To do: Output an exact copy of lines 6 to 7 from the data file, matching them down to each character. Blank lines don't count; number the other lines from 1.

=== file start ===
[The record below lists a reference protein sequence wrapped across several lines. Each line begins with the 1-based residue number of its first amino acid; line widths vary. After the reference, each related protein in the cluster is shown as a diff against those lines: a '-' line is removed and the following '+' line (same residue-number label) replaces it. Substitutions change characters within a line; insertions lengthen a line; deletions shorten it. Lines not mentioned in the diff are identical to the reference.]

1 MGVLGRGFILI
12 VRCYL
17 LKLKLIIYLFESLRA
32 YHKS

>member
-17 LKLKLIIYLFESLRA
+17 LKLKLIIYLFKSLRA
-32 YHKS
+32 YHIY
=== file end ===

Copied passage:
>member
-17 LKLKLIIYLFESLRA